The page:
Regardless of what happened in December, both REO sales and short sales have declined this year as I’ve mentioned. In 2013, Albuquerque had 1002 bank owned homes sell while we saw that number decline 9.58% to 906 sales in 2014. Short sales fell a whopping 37.43% from 513 sold in 2013 to 321 homes sold in 2014. That’s still way too many properties. REO and short sales accounted for 18.47% of all home sales in Albuquerque. For perspective, the percentage of REO and Shorts that sold in 2013 was 22.32% and in 2012 it was 26.72%. Clearly the trend is improving so far.

If it does that’s great news for sellers. As problem properties drop out of the market, prices will rise. I think we’ll see just that scenario in 2015 – fewer distressed or problem homes on the market and related upward price pressure. That’s not great news for buyers, but with mortgage prices still at historic lows and the very slow increase to date of home prices in our region, there are still many, many good deals to be had. Buyer’s who get in now will be in very good shape over the coming years and decades.

The median asking price for a home in Albuquerque rose 6.47% over last December and the yearly median asking price, the average of the median home price on the 15th day of each month over the course of the year, was up 2.70%. That indicates a certain degree of seller confidence. We’ll find out in coming months if that confidence is misplaced or not.

The below chart shows how homes sales in Albuquerque spread out over price range. If you look through it you’ll see weakness in the lower price ranges and at the very top. The only consistent area of strength seems to be in the $250,000 to $700,000 price range, with the sweet spot being in homes sales between $300,000 and $500,000.

This is a Table View of Albuquerque Home Sales by price range for the year ending 2014

I expect there’s a few factors there. One, those low range prices are where the vast majority of distressed sales are and as they’ve dried up, it’s having an effect at those price points. A second factor is buyers in those ranges are having more difficulty getting loans because of tightened lending criteria. Add to that a real lack of confidence by buyers in those ranges – buyers who are not ready to try home ownership and are renting a bit longer. Finally, investor buyers may have snapped up what they think are the best of the deals in homes that cap out well for rentals or flips.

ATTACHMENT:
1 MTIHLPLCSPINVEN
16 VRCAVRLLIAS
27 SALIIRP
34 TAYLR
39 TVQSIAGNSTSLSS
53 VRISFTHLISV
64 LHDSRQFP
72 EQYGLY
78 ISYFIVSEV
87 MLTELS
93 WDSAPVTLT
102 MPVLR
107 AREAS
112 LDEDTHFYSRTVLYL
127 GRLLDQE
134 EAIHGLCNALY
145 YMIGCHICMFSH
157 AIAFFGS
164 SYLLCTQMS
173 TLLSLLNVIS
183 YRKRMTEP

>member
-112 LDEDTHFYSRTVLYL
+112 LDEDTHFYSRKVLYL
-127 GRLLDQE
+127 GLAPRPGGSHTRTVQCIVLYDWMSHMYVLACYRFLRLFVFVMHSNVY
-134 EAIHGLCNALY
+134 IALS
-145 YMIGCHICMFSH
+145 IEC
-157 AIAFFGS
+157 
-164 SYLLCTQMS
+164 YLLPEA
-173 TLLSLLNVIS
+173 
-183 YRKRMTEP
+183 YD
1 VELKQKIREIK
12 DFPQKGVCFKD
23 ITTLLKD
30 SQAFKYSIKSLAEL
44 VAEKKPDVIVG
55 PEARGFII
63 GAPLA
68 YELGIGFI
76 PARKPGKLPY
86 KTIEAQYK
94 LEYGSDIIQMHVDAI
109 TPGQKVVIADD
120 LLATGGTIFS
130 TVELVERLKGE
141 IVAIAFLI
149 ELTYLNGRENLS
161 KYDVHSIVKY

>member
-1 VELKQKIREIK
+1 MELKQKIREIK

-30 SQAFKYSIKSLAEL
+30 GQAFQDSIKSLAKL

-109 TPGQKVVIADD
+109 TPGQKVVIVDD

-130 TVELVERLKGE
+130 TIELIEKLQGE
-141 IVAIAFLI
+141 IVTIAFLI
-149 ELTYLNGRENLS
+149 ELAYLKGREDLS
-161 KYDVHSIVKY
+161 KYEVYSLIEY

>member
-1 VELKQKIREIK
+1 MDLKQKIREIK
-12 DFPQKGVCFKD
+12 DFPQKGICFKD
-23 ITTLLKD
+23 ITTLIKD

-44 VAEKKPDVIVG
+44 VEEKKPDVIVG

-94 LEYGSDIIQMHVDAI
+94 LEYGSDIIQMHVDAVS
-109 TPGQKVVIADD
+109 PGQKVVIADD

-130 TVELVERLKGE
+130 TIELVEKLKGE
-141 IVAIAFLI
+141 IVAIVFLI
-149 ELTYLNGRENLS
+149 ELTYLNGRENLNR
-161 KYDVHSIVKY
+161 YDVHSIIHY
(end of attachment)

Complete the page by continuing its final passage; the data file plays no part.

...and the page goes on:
The chart below shows asking prices for homes this year and last. This is the total number of homes that entered the market during the year in each price range. It’s a little screwy because if a home drops from one price range to a lower one, it’s counted more than once and if a home expires unsold and re-lists, it’s also going to count more than once.

Regardless, it gives a picture of asking price trends, and shows a trend similar to sold homes – fewer homes listed in the lower price ranges.

This is a Table View of Albuquerque active home listings by price range for the year ending 2014

The chart below shows asking prices for homes this year and last. This is the total number of homes that entered the market during the year in each price range. It’s a little screwy because if a home drops from one price range to a lower one, it’s counted more than once and if a home expires unsold and re-lists, it’s also going to count more than once.

Regardless, it gives a picture of asking price trends, and shows a trend similar to sold homes – fewer homes listed in the lower price ranges.

– Joe LaMastra, January 31, 2015